SCENE 12: Jason and Athena stand on mountain. A village spreads out before them. An enormous one-eyed monster is attacking the village. Inside the monsters are rotating tools that represent application functionality. Villagers are screaming and running away from the monster. JASON: Whoa, where are we?! ATHENA: Welcome to an ancient time, long long ago. When wedge sneakers were popular, Game of Thrones was, like, on season two, and monolithic applications ruled the Earth! VILLAGER 1: Aah! Help! VILLAGER 2: It’s so kludgy!

SCENE 13: Athena prepares for battle, raising her spear and rushing forward. ATHENA: Monoliths had impressive feature sets, but too many interdependent parts, so integration and deployment were a nightmare. SCENE 14: Athena attacks the monster, cutting off its hand with a loud whack. The hand contains a single rotating tool, representing one piece of application functionality. ATHENA: By chopping them into individual processes, though, we’ve learned to bring these monsters under control. MONSTER: (screaming in pain) Aargh!

SCENE 15: A set of six different rotating tools (hammer, saw, screwdriver, wrench, pliers, and drill) representing application functionality have been separated out. ATHENA: Each one of these “microservices” can now be debugged, updated, and deployed individually without the whole project coming to a standstill. An important step on the path to continuous integration and delivery.

SCENE 16: Jason looks at two rotating tools, a hammer and a nail, hovering above Athena’s hands, under her control. JASON: They still have to talk to each other, right? ATHENA: Sure! They’re loosely coupled with a lightweight protocol; just enough to cooperate (sentence continues) HAMMER: (speaking to nail) Looking sharp. NAIL: (speaking to hammer) You hitting on me? SCENE 17: Jason leans forward to closely study a rotating tool. There are more tools floating above Athena’s hands now, in a top-down hierarchy where one tool depends on one or more other tools. Arrows connect the tools to represent the dependencies. ATHENA: And to preserve the network of dependencies that tied the big apps together.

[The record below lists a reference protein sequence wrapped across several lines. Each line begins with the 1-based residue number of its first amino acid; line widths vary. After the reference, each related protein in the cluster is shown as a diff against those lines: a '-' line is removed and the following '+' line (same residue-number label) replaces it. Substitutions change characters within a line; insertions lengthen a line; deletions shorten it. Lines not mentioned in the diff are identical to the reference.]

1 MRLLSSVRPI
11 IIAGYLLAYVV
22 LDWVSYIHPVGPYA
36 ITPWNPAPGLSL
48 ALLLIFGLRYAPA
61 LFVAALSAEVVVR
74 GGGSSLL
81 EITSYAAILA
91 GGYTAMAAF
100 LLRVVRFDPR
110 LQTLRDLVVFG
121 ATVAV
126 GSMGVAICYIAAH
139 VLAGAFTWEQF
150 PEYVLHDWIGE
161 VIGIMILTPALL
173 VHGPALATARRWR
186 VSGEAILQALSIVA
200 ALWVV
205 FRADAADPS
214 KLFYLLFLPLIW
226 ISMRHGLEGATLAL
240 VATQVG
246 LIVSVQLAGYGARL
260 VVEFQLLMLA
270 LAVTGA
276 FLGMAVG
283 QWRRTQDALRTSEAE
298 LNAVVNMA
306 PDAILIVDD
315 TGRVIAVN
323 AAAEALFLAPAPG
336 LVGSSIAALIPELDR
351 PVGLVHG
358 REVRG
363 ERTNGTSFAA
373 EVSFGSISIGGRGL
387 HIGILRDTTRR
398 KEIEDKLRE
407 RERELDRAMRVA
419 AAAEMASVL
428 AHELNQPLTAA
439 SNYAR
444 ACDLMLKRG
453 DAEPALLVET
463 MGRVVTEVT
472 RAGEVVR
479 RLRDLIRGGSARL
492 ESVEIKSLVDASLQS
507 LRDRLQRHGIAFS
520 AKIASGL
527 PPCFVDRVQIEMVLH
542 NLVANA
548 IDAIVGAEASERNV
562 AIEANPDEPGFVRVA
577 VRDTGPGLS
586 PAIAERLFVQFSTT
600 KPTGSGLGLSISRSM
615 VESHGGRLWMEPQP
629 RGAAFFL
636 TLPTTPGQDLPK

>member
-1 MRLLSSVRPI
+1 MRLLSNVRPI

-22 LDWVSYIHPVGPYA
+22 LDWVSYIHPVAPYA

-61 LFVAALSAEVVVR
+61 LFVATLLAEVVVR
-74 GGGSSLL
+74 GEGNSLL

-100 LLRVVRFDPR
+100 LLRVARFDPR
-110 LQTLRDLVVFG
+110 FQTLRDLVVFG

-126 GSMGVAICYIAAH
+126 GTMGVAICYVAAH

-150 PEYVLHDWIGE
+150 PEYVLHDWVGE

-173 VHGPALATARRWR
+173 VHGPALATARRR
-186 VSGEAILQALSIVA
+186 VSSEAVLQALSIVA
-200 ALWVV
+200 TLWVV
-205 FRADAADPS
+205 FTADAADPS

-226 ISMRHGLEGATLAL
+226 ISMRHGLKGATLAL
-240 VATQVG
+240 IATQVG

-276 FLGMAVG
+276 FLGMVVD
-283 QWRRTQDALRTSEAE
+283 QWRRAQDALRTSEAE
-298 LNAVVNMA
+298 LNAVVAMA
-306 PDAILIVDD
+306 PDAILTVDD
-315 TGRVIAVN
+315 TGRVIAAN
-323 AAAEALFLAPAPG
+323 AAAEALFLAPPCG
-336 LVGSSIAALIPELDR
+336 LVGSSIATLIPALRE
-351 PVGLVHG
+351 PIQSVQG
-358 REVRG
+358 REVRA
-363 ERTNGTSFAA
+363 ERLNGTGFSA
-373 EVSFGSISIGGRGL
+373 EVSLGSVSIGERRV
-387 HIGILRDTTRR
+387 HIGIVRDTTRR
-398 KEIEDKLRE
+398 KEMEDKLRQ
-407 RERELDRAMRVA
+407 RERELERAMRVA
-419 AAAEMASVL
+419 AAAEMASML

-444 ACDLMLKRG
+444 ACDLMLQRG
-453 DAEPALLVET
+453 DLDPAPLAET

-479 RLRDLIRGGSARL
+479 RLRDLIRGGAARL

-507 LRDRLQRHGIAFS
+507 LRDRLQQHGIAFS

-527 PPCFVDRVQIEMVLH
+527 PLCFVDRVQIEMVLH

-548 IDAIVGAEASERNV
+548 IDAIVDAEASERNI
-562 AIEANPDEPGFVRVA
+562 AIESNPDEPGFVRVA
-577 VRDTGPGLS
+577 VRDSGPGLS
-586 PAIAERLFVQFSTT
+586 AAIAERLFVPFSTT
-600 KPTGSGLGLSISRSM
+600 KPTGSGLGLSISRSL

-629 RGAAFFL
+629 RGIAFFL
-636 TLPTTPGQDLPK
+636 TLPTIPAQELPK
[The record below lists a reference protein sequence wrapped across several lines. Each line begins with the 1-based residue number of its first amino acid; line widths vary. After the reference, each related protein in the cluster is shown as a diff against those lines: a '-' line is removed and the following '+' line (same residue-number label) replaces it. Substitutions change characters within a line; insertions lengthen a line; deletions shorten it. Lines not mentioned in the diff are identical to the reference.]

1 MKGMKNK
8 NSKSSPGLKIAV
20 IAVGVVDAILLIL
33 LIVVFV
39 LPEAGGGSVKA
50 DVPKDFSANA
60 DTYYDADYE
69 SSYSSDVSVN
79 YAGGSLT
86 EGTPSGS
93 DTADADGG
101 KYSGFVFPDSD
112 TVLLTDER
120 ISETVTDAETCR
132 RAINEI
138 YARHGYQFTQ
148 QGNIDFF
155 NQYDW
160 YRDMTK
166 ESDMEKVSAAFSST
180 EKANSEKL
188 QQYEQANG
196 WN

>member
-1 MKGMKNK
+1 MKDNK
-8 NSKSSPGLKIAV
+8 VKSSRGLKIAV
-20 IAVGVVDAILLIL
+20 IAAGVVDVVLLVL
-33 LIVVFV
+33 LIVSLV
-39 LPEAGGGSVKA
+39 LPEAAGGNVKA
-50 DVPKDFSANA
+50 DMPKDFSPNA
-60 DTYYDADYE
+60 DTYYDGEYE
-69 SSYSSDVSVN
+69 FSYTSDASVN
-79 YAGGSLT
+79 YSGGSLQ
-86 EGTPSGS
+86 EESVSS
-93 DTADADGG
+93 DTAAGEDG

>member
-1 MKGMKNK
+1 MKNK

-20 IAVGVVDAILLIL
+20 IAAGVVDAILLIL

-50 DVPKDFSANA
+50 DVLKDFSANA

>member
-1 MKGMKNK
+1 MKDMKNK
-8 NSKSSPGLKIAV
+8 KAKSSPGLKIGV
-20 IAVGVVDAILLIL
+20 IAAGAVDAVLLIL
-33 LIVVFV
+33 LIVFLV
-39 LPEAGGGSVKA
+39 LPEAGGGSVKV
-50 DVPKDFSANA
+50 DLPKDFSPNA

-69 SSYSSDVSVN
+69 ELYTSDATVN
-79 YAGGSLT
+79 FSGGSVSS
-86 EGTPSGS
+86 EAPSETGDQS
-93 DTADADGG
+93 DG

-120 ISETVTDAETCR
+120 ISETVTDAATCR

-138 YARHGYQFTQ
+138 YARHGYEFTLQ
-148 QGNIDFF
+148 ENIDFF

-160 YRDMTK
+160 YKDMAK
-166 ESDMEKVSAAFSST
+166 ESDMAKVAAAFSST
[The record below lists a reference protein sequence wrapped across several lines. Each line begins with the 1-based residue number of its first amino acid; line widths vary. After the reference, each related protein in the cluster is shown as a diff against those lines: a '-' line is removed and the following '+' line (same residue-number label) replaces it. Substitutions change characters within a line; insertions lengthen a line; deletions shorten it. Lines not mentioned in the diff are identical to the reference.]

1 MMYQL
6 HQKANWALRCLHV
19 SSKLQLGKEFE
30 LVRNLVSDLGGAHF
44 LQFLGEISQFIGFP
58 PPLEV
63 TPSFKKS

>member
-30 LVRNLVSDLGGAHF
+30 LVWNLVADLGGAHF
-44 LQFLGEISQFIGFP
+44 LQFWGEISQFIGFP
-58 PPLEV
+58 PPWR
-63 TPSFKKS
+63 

SCENE 18: An architectural diagram shows three rectangles stacked on top of each other. CPU / memory is on the bottom, kernel is in the middle, and operating system is on the top. A myriad of hands extrude from the operating system layer to grab at the spinning tools above, causing friction in the tools’ smooth rotation. ATHENA: Thing is, if you run these services on a single operating system, you might get conflicting library versions and application components (sentence continues) SCENE 19: Athena stands on top of a transparent box. Inside rotating tools float around, sometimes colliding with each other. ATHENA: If you put them all in a virtual machine, apps could still conflict with one another (sentence continues) SAW (speaking to axe): Hey, Cut it out. Pliers (speaking to wrench): Don’t pressure me! SCENE 20: Athena staggers under the weight of stack of transparent boxes, each one holding only a single rotating tool. ATHENA: And if you create a separate virtual machine for each, it’d just be top heavy, wasteful, and expensive.